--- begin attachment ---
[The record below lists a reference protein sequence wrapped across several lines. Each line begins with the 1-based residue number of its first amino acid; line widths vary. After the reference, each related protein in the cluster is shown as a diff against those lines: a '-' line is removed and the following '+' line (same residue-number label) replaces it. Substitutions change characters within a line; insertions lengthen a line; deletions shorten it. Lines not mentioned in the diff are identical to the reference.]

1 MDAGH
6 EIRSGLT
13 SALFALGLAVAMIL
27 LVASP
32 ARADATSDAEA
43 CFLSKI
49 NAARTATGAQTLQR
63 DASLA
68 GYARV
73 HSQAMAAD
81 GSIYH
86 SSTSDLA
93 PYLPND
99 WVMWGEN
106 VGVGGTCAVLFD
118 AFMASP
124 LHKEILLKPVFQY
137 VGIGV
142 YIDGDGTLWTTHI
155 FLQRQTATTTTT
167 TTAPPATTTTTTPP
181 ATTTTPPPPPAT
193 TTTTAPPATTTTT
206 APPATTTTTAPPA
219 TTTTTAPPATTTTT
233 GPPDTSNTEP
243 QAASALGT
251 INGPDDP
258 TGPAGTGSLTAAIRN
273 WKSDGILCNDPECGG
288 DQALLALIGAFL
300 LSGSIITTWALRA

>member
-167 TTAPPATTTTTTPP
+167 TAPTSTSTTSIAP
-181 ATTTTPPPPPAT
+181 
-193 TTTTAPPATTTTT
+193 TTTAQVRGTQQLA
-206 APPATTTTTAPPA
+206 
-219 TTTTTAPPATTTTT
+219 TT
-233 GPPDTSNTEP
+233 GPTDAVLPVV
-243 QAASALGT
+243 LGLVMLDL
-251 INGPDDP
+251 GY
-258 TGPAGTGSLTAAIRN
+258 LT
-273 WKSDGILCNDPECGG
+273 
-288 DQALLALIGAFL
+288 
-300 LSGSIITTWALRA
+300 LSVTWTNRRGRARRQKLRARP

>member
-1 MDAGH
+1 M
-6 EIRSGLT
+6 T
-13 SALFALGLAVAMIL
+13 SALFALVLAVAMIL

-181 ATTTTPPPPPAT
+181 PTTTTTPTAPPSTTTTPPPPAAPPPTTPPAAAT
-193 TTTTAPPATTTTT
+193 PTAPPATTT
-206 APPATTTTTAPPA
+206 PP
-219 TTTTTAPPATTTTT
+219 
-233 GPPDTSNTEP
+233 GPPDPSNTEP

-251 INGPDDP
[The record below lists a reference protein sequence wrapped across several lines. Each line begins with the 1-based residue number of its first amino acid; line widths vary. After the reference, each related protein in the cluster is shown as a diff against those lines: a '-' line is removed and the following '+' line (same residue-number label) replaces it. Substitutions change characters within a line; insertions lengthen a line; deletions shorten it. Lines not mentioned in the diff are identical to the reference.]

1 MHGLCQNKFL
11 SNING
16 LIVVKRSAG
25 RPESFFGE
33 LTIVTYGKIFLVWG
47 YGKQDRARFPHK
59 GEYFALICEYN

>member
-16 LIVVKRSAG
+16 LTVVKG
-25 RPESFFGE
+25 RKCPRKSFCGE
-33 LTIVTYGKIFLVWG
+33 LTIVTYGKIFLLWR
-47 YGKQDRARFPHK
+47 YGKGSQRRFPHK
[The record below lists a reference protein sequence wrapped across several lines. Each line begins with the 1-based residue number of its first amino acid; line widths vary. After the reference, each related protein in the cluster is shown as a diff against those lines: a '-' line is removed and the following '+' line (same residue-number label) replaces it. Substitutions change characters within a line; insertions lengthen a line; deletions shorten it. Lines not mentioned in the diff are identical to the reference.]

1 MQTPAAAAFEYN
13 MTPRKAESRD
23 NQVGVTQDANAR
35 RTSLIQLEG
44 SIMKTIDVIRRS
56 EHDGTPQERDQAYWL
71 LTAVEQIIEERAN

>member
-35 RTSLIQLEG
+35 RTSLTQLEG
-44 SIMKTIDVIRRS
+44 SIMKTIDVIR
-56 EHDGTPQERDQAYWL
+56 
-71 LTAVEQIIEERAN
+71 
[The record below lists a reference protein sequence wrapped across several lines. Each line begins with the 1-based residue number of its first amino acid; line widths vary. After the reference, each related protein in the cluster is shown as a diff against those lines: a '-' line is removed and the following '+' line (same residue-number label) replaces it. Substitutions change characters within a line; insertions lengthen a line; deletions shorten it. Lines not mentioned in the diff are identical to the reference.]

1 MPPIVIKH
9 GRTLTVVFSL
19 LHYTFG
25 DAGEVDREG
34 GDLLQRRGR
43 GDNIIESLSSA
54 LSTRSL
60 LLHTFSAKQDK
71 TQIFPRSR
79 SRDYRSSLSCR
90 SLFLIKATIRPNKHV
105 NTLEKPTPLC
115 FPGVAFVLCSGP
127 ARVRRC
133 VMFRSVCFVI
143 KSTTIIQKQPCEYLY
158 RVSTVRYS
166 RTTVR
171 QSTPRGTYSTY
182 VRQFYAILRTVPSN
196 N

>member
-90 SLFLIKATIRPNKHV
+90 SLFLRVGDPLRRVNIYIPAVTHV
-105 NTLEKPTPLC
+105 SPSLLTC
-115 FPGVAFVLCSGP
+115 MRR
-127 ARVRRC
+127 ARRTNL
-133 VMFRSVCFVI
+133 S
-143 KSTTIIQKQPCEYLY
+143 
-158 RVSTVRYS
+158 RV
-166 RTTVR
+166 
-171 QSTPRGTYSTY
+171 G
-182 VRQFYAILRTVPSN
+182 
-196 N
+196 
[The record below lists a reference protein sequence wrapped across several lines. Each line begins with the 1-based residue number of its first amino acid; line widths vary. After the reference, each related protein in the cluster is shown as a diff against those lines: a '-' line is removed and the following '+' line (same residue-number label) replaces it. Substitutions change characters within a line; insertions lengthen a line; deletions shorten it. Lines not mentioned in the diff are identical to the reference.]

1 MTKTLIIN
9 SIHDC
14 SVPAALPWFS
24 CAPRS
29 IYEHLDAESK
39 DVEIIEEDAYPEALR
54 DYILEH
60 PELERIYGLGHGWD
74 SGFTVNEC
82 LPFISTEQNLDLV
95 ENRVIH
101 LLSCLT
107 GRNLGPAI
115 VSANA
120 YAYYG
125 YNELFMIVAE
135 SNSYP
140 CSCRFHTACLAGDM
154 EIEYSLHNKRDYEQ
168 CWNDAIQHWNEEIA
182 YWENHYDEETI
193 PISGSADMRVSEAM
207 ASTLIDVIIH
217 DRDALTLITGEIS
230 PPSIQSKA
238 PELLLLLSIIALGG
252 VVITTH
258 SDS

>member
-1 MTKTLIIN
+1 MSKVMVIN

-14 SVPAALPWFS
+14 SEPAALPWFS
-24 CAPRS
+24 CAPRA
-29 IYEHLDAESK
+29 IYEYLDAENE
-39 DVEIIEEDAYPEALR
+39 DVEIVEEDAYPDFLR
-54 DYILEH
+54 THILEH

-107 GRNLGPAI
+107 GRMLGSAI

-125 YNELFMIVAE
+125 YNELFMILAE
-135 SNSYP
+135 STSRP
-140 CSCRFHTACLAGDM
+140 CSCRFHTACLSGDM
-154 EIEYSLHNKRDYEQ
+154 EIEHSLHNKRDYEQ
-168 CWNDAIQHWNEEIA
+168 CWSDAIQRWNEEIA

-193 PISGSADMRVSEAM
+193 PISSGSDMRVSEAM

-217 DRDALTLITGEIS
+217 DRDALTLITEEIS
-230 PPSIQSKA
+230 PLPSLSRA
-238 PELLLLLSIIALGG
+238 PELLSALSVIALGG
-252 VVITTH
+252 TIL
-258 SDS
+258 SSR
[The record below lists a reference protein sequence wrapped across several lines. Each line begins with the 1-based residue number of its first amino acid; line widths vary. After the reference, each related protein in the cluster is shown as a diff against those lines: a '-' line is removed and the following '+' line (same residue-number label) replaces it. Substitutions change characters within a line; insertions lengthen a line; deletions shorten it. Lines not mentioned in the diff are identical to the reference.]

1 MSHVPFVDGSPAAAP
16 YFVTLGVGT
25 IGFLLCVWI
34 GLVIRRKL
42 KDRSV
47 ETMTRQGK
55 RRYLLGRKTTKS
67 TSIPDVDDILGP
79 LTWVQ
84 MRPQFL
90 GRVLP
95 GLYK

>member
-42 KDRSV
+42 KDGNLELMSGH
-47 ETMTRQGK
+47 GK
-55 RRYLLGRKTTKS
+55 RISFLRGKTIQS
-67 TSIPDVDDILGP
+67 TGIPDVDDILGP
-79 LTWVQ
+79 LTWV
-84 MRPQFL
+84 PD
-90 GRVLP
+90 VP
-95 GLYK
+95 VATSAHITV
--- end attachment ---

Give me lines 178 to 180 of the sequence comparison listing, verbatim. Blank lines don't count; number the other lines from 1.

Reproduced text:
193 PISGSADMRVSEAM
207 ASTLIDVIIH
217 DRDALTLITGEIS